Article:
FORESTER installs on a helicopter, which is able to maintain near-zero ground speed, enabling the radar to detect very slow-moving low radar
cross-section targets such as troops on the ground. It has been successfully tested on the A160 Hummingbird unmanned aircraft system
and Black Hawk helicopter. FORESTER has also been considered for installation on the U.S Army’s Long Endurance Multi-intelligence
The FORESTER system was designed and developed by SRC through the sponsorship of the Defense Advanced Research Projects
Agency, the U.S. Army, and the U.S. Special Operations Command.
Enhanced Detection and Discrimination:
Enhanced data-processing tools are being developed by SRC under DARPA’s FOPEN GMTI Radar Exploitation and Planning program, also
known as FOPEN-GXP. These tools will exploit FORESTER data to discriminate and characterize human activity under foliage in order to assist in the development of actionable intelligence.
• Denying enemy sanctuary under foliage, during darkness, or in adverse weather
• Identification of ambush sites
• Stand-off, persistent, wide-area FOPEN surveillance
• All-weather, day/night detection
• UHF GMTI / AMTI / SAR capability
• Real-time, onboard processing
• 360 degree surveillance coverage with electronic beam steering to search 90-degree sector
• Excellent small and slow target sensitivity
• Real-time situational awareness in dense foliage areas
• Actionable user intelligence
And the latest version of FORESTER: TRACER:
Tactical reconnaissance and counter-concealment-enabled radar:
The United States Army tactical reconnaissance and counter-concealment-enabled radar – TRACER is a mid-range, long wavelength synthetic aperture radar (SAR) system that provides all-weather persistent surveillance developed by the United States Army Communications-Electronics Research, Development and Engineering Center’s Intelligence and Information Warfare Directorate. The TRACERprogram began in April 2007 and has been integrated onto a C-12 Huron. In the fall of 2010, it is planned to test TRACER on NASA’s unmanned Predator-B IKHANA, and later on Air Warrior.
Due to its decreased size, weight and power consumption compared to the predecessor foliage-penetrating radar program, or FOPEN which has been in the field since the late-90s, TRACER operates on manned and unmanned platforms and produces images on board in less than five minutes. As a follow-on to FOPEN, the TRACER system can be tailored to specific missions by providing a variety of SAR images including strip maps and spotlight and circle images.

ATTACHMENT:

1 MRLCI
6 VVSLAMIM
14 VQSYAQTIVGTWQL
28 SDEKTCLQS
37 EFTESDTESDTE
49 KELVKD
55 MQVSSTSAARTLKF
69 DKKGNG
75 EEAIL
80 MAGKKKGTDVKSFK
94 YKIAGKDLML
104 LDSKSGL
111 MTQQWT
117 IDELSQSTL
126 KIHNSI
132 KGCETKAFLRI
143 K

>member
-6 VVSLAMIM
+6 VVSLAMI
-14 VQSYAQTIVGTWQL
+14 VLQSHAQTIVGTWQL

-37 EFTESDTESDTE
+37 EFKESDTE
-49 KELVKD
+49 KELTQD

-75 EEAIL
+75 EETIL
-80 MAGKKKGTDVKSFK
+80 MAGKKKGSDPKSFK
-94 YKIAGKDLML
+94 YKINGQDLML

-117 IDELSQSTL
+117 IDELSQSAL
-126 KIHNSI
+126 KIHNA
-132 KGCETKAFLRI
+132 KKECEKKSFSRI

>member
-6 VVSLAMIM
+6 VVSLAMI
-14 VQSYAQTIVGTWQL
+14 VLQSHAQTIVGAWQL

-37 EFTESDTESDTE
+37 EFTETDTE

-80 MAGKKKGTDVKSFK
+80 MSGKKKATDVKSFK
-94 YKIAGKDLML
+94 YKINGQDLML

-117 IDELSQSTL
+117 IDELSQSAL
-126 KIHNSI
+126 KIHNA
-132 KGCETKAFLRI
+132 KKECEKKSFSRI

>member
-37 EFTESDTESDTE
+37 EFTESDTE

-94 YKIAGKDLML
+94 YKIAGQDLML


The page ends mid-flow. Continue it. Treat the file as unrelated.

The ability to detect and track dismounted personnel is in great demand, Kuderna says. His division is working with the Joint Improvised Explosive Device Defeat Organization (JIEDDO) and the Defense Advanced Research Projects Agency (DARPA) on the Foliage Penetration Reconnaissance, Surveillance, Tracking and Engagement Radar (FORESTER) program, which aims to develop a low-frequency radar to track dismounted personnel under foliage and other complex environments in which adversaries normally would be concealed.
Another joint program with DARPA and JIEDDO is the Vehicle and Dismount Exploitation Radar program, or VADER. It aims to accomplish the same goal as FORESTER but in an open environment. Both programs face similar challenges such as target discrimination, data identification and false-alarm rejection, Kuderna allows.
The Artemis program seeks to combine the SAR and GMTI foliage penetrating capabilities of FORESTER in a single sensor. Engineers are eying the Fire Scout as the objective platform, so the challenge is to combine two 500-pound sensors into a single sensor that weighs 250 pounds.
In higher frequencies, the STARLite radar already is in production for placement on the Army’s extended range multipurpose MQ-1C Sky Warrior unmanned aerial vehicle (UAV). Another radar under development for that UAV is Tracer, a low-frequency SAR foliage penetration radar that currently is undergoing engineering flight tests. Its next phase will involve flight on an unmanned platform, and NASA’s Ikhana Predator-B type UAV will serve that role.
So, the bottom line is that technology is changing and advancing. How long before TRACER/VADER combined capability UAV drones are flying in the US? How long before more are purchased to increase the potential coverage area?
As this surveillance technology advances (for your safety and security) the nails of tyranny are being hammered into the coffin of Liberty. A wary eye should be kept on development in this technology. At this time, if free Americans suddenly had to face a threat from enemies foreign or domestic owning such capabilities, it would be manageable. My advice: keep an eye on where these devices are being operated from.